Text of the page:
With a national sample of more than 550 full-time working professionals, the study reveals what business professionals perceive as acceptable, courteous or rude use of mobile phones in the workplace. The researchers first identified the most common grievances people had about smartphone use among their colleagues, including browsing the Internet and checking text messages. They then asked working professionals earning at least $30,000 a year to identify which of these behaviors they considered acceptable – and which ones are flat-out rude.

"Not surprisingly, millennials and younger professionals were more likely to be accepting of smartphone use, but they might be doing themselves a disservice," Cardon said. "In many situations, they rely on those older than them for their career advancement."

Explore further: Texting on the rise among US adults: Pew survey

Related Stories

Texting on the rise among US adults: Pew survey

September 3, 2010

More American adults are texting but they are not tapping out nearly as many messages per day on their cellphones as teenagers, according to a new survey from the Pew Research Center.

Phone call, SMS or perhaps a Whatsapp message?

August 29, 2013

Smartphone users' communication habits have been studied in a doctoral thesis at Aalto University. The users' choices are affected, e.g., by the strength of the relationship with the other party and the context in which the ...

Panasonic to abandon consumer smartphones

September 26, 2013

Japanese electronic giant Panasonic said Thursday it will abandon research into new smartphones for retail consumers at home as it struggles to make inroads in a sector dominated by Apple and Samsung.

Recommended for you

Ancient genome from Africa sequenced for the first time

October 8, 2015

The first ancient human genome from Africa to be sequenced has revealed that a wave of migration back into Africa from Western Eurasia around 3,000 years ago was up to twice as significant as previously thought, and affected ...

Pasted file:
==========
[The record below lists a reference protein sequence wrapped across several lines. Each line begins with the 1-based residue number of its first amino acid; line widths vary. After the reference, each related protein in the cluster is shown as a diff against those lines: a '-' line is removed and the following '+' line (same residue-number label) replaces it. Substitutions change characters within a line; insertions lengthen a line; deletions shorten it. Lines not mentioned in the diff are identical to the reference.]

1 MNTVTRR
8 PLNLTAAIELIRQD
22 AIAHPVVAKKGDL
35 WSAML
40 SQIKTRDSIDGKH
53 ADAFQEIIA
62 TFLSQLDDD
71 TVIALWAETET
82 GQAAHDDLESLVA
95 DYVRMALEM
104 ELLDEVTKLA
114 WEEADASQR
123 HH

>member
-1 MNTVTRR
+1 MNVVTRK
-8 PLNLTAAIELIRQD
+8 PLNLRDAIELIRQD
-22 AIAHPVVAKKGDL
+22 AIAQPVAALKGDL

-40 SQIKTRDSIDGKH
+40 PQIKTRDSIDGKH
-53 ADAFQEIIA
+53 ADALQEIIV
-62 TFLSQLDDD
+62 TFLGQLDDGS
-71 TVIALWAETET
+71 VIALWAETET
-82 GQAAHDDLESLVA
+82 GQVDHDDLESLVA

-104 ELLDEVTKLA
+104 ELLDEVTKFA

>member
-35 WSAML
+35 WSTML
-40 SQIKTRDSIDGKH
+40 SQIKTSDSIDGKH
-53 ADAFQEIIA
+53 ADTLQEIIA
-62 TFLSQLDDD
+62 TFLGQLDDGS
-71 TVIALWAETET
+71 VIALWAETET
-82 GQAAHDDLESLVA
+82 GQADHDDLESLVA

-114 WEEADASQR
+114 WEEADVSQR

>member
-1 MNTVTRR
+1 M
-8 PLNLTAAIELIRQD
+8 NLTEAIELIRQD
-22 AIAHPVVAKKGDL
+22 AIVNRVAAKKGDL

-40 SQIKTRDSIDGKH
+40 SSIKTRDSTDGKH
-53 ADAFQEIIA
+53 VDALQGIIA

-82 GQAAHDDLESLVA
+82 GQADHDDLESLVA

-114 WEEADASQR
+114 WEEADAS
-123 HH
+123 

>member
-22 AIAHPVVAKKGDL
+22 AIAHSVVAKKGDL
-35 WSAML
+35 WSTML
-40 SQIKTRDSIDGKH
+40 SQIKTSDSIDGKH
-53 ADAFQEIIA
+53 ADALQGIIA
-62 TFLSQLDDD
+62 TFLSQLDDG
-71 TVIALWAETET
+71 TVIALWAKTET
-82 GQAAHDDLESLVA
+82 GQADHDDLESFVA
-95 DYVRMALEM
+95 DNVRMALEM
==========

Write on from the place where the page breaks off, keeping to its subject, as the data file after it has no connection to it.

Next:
Rare braincase provides insight into dinosaur brain

October 8, 2015

Experts have described one of the most complete sauropod dinosaur braincases ever found in Europe. The find could help scientists uncover some of the mysteries of how dinosaur brains operated, including their intellectual ...

How much for that Nobel prize in the window?

October 3, 2015

No need to make peace in the Middle East, resolve one of science's great mysteries or pen a masterpiece: the easiest way to get yourself a Nobel prize may be to buy one.

The dark side of Nobel prizewinning research

October 4, 2015

Think of the Nobel prizes and you think of groundbreaking research bettering mankind, but the awards have also honoured some quite unhumanitarian inventions such as chemical weapons, DDT and lobotomies.


Adjust slider to filter visible comments by rank

Display comments: newest first

1 / 5 (12) Oct 24, 2013
WHAT A FKN MORON.....women are twice as likely to be offended by EVERYTHING as men
1.3 / 5 (11) Oct 25, 2013
WHAT A FKN MORON.....women are twice as likely to be offended by EVERYTHING as men

Now we know why you have so much time to troll science web sites...

Please sign in to add a comment. Registration is free, and takes less than a minute. Read more

Click here to reset your password.
Sign in to get notified via email when new comments are made.